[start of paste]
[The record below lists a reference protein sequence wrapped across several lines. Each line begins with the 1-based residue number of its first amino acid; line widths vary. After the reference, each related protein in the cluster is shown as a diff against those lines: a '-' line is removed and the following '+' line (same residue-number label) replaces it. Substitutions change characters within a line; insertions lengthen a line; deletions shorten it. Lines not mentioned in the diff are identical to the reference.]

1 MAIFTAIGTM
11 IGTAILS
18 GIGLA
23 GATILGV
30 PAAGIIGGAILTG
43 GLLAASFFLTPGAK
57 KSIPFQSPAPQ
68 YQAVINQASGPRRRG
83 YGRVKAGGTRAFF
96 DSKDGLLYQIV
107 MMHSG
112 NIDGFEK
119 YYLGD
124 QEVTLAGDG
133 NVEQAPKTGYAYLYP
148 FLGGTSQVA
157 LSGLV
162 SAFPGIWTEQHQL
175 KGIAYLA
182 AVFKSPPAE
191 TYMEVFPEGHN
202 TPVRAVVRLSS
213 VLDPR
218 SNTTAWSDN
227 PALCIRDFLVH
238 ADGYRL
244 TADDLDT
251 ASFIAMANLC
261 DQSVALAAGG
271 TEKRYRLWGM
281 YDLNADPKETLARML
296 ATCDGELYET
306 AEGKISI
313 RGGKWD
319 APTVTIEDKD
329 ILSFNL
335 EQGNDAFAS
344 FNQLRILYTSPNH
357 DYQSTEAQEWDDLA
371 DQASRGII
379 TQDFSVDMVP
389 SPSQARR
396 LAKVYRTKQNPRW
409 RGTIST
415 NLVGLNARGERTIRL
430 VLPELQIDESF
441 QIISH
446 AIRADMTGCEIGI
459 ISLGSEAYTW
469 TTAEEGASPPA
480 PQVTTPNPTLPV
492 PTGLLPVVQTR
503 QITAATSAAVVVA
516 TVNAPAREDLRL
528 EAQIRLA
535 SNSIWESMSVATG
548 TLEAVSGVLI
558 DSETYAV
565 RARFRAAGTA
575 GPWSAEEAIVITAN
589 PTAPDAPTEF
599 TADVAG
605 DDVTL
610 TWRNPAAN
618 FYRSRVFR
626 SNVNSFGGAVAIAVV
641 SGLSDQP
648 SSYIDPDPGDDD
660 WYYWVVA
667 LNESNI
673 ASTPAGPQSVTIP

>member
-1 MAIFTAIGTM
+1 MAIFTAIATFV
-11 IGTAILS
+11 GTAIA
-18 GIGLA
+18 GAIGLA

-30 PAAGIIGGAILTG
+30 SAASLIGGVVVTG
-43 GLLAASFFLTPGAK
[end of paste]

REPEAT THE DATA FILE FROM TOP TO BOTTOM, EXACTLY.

[The record below lists a reference protein sequence wrapped across several lines. Each line begins with the 1-based residue number of its first amino acid; line widths vary. After the reference, each related protein in the cluster is shown as a diff against those lines: a '-' line is removed and the following '+' line (same residue-number label) replaces it. Substitutions change characters within a line; insertions lengthen a line; deletions shorten it. Lines not mentioned in the diff are identical to the reference.]

1 MAIFTAIGTM
11 IGTAILS
18 GIGLA
23 GATILGV
30 PAAGIIGGAILTG
43 GLLAASFFLTPGAK
57 KSIPFQSPAPQ
68 YQAVINQASGPRRRG
83 YGRVKAGGTRAFF
96 DSKDGLLYQIV
107 MMHSG
112 NIDGFEK
119 YYLGD
124 QEVTLAGDG
133 NVEQAPKTGYAYLYP
148 FLGGTSQVA
157 LSGLV
162 SAFPGIWTEQHQL
175 KGIAYLA
182 AVFKSPPAE
191 TYMEVFPEGHN
202 TPVRAVVRLSS
213 VLDPR
218 SNTTAWSDN
227 PALCIRDFLVH
238 ADGYRL
244 TADDLDT
251 ASFIAMANLC
261 DQSVALAAGG
271 TEKRYRLWGM
281 YDLNADPKETLARML
296 ATCDGELYET
306 AEGKISI
313 RGGKWD
319 APTVTIEDKD
329 ILSFNL
335 EQGNDAFAS
344 FNQLRILYTSPNH
357 DYQSTEAQEWDDLA
371 DQASRGII
379 TQDFSVDMVP
389 SPSQARR
396 LAKVYRTKQNPRW
409 RGTIST
415 NLVGLNARGERTIRL
430 VLPELQIDESF
441 QIISH
446 AIRADMTGCEIGI
459 ISLGSEAYTW
469 TTAEEGASPPA
480 PQVTTPNPTLPV
492 PTGLLPVVQTR
503 QITAATSAAVVVA
516 TVNAPAREDLRL
528 EAQIRLA
535 SNSIWESMSVATG
548 TLEAVSGVLI
558 DSETYAV
565 RARFRAAGTA
575 GPWSAEEAIVITAN
589 PTAPDAPTEF
599 TADVAG
605 DDVTL
610 TWRNPAAN
618 FYRSRVFR
626 SNVNSFGGAVAIAVV
641 SGLSDQP
648 SSYIDPDPGDDD
660 WYYWVVA
667 LNESNI
673 ASTPAGPQSVTIP

>member
-1 MAIFTAIGTM
+1 MAIFTAIATFV
-11 IGTAILS
+11 GTAIA
-18 GIGLA
+18 GAIGLA

-30 PAAGIIGGAILTG
+30 SAASLIGGVVVTG
-43 GLLAASFFLTPGAK